Scars are a great place to store your memories. It’s cheaper than renting a self-storage unit and less messy than cluttering up your garage with a bunch of sentimental stuff.
Sure, the stuff may remind you of a person or a bygone era, but if it really meant that much to you, you’d let it live in the house with the rest of your belongings.
Instead, you’ve relegated it to a life of cobwebs, dust and, since we’re being sentimental, a life of loneliness, too. Not cool.
A Short Story About a Scar
When I was 18 I took up a friend’s offer to sell bodyboards at the coast. It sounded like the perfect to way to spend my end of year vacation and earn a little Christmas pocket money at the same time.
Halfway to our destination a car crash left me with my head split open and my friend’s daughter without a mother.
When I arrived home the following day Dad took my face in his hands and kissed me on both cheeks. Not one for showing emotion, he caught me off guard with this very public display of affection. (We were still at the airport.)
In the days that followed Mom took care of me in the loving way she always had. But it was Dad who drove me to Jill’s funeral and Dad who kneeled with me in church. (Again, completely out of character.)
[Tweet ““Scars are just another kind of memory.” ―M.L. Stedman, The Light Between Oceans”]
Side note: If you haven’t seen it, The Light Between Oceans is worth a gander.
Finding the Positive
My scar is hidden beneath my hair, but if it wasn’t I’d wear it proudly. I could easily view it in a negative light —for a long time I actually did— but now I’ve chosen to focus on the positive in it instead.
My father was funny, quirky and prone to bouts of ill-temperedness. Not an easy man to live with or love. My scar reminds me that he felt so much more than he ever showed or said.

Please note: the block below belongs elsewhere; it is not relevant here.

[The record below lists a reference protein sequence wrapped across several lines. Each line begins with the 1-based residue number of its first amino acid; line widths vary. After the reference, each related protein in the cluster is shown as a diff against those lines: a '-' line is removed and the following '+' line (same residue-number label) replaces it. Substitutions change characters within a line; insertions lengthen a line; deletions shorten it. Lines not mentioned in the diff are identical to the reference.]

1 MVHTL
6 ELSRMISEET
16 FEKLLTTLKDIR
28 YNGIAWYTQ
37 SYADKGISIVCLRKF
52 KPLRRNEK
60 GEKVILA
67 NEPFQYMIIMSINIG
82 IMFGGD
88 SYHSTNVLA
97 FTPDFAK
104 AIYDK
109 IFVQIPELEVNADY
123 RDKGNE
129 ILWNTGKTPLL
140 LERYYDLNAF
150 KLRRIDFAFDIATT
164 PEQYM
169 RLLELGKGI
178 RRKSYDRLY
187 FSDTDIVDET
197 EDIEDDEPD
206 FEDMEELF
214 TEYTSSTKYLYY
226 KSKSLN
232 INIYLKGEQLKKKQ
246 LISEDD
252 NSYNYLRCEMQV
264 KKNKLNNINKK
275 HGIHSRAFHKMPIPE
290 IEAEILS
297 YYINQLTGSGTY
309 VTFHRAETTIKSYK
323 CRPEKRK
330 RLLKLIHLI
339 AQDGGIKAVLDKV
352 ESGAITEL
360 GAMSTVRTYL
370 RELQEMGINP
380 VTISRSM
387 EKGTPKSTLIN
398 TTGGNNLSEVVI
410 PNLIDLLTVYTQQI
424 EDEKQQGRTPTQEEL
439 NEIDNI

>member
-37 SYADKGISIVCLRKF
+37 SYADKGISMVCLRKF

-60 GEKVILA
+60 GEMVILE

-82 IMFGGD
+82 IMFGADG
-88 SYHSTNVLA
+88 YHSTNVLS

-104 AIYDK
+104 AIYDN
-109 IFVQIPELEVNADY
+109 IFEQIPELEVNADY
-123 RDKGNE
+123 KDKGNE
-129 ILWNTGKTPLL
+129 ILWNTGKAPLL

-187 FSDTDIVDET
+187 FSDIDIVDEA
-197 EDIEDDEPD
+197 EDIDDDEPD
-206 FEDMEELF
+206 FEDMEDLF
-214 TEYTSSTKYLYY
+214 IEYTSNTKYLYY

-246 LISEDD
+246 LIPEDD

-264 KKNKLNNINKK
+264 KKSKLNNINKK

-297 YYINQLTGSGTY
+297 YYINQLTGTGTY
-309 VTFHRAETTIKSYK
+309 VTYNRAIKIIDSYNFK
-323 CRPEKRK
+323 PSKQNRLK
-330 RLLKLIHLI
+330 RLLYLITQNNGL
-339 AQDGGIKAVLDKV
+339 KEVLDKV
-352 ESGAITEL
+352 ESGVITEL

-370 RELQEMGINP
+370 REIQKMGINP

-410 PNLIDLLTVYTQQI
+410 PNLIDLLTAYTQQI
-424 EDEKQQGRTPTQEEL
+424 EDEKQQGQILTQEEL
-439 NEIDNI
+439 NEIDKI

If you want to let go of your attachment to sentimental stuff, one of the easiest ways to do that is to find other places to store your memories. Looking to your scars for inspiration may be a bit of a stretch, I get that. But give it a try anyway.
If you can’t get your head around the idea, then see if you can come up with other ways to store your memories. One way I like to remember my Mom, for example, is by stopping whenever I see a bakery.
She had an in credibly sweet tooth and cake was a huge favourite of hers. Sporty and I always take a moment to play the ‘what would mom choose’ game and it never fails to delight and uplift us both.
With this approach I’m not reliant on some inanimate object to remind me of my Mom, she’s everywhere there’s cake. How awesome is that?
Get Help If You Need It
After the accident, a kind Samaritan took Jill’s daughter and I home to spend the night. (We were in the middle of nowhere and needed time to arrange transport home.)
This bighearted lady, whose name I no longer remember, followed us to the hospital, waited while they x-rayed me and stitched me up, and then took us back to her family.
I was still covered in blood at this point, so she put me in a bath and helped me get cleaned up. Afterwards, we all had dinner together. Through it all I remained calm, normal even.
Later, in bed, a sob welled up in my throat. But instead of letting my emotions out, I choked them back. My Samaritan had gone to fetch me a valium to help me sleep and I didn’t want her to come back and find me crying.
That issue dates back to a something that happened on my first day school. Crazy how we hang onto stuff, hey?
For years afterwards, driving in the rain terrified me. Had I spoken to someone about what happened, things would likely have been a lot easier. But I didn’t.
Instead, I opted for the suck it up approach. Which is to say, I buried my head in the sand and just pretended everything was fine.
Fortunately, I’m a little more switched on these days.